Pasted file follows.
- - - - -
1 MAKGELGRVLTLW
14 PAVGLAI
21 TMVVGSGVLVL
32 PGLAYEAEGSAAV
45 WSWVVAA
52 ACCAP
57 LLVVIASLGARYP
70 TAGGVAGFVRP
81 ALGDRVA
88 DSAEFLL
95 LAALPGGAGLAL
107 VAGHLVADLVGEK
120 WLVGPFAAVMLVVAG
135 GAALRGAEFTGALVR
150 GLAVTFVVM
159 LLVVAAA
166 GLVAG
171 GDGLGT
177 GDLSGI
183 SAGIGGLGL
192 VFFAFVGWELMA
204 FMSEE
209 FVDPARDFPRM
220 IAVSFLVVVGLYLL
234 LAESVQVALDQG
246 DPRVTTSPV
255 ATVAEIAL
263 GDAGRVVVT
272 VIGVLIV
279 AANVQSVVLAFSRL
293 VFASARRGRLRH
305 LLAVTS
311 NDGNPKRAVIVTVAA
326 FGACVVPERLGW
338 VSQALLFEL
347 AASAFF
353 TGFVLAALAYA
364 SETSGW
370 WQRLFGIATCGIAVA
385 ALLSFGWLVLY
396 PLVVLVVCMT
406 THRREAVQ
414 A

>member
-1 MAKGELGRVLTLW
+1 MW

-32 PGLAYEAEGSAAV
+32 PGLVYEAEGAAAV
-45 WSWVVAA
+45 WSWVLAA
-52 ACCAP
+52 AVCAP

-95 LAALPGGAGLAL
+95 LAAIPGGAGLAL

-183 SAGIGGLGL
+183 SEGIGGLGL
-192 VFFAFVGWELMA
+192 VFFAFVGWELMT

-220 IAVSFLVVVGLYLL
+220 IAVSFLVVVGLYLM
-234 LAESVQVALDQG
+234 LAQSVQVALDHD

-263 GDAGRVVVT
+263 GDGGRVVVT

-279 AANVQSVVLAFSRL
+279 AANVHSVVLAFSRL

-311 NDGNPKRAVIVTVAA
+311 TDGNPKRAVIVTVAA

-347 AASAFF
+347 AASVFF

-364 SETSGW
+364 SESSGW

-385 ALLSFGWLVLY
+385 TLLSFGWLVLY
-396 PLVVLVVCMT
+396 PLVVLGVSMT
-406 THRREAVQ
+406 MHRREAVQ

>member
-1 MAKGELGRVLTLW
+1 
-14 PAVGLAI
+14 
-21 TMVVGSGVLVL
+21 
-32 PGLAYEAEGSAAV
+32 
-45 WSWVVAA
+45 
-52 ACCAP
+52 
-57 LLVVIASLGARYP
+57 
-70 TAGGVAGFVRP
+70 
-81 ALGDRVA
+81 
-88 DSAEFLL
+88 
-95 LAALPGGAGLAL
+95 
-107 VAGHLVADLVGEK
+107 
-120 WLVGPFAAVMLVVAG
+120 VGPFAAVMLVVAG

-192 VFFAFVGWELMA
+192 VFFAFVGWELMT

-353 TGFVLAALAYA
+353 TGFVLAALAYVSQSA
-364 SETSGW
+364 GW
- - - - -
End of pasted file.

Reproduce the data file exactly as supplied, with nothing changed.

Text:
1 MAKGELGRVLTLW
14 PAVGLAI
21 TMVVGSGVLVL
32 PGLAYEAEGSAAV
45 WSWVVAA
52 ACCAP
57 LLVVIASLGARYP
70 TAGGVAGFVRP
81 ALGDRVA
88 DSAEFLL
95 LAALPGGAGLAL
107 VAGHLVADLVGEK
120 WLVGPFAAVMLVVAG
135 GAALRGAEFTGALVR
150 GLAVTFVVM
159 LLVVAAA
166 GLVAG
171 GDGLGT
177 GDLSGI
183 SAGIGGLGL
192 VFFAFVGWELMA
204 FMSEE
209 FVDPARDFPRM
220 IAVSFLVVVGLYLL
234 LAESVQVALDQG
246 DPRVTTSPV
255 ATVAEIAL
263 GDAGRVVVT
272 VIGVLIV
279 AANVQSVVLAFSRL
293 VFASARRGRLRH
305 LLAVTS
311 NDGNPKRAVIVTVAA
326 FGACVVPERLGW
338 VSQALLFEL
347 AASAFF
353 TGFVLAALAYA
364 SETSGW
370 WQRLFGIATCGIAVA
385 ALLSFGWLVLY
396 PLVVLVVCMT
406 THRREAVQ
414 A

>member
-1 MAKGELGRVLTLW
+1 MW

-32 PGLAYEAEGSAAV
+32 PGLVYEAEGAAAV
-45 WSWVVAA
+45 WSWVLAA
-52 ACCAP
+52 AVCAP

-95 LAALPGGAGLAL
+95 LAAIPGGAGLAL

-183 SAGIGGLGL
+183 SEGIGGLGL
-192 VFFAFVGWELMA
+192 VFFAFVGWELMT

-220 IAVSFLVVVGLYLL
+220 IAVSFLVVVGLYLM
-234 LAESVQVALDQG
+234 LAQSVQVALDHD

-263 GDAGRVVVT
+263 GDGGRVVVT

-279 AANVQSVVLAFSRL
+279 AANVHSVVLAFSRL

-311 NDGNPKRAVIVTVAA
+311 TDGNPKRAVIVTVAA

-347 AASAFF
+347 AASVFF

-364 SETSGW
+364 SESSGW

-385 ALLSFGWLVLY
+385 TLLSFGWLVLY
-396 PLVVLVVCMT
+396 PLVVLGVSMT
-406 THRREAVQ
+406 MHRREAVQ

>member
-1 MAKGELGRVLTLW
+1 
-14 PAVGLAI
+14 
-21 TMVVGSGVLVL
+21 
-32 PGLAYEAEGSAAV
+32 
-45 WSWVVAA
+45 
-52 ACCAP
+52 
-57 LLVVIASLGARYP
+57 
-70 TAGGVAGFVRP
+70 
-81 ALGDRVA
+81 
-88 DSAEFLL
+88 
-95 LAALPGGAGLAL
+95 
-107 VAGHLVADLVGEK
+107 
-120 WLVGPFAAVMLVVAG
+120 VGPFAAVMLVVAG

-192 VFFAFVGWELMA
+192 VFFAFVGWELMT

-353 TGFVLAALAYA
+353 TGFVLAALAYVSQSA
-364 SETSGW
+364 GW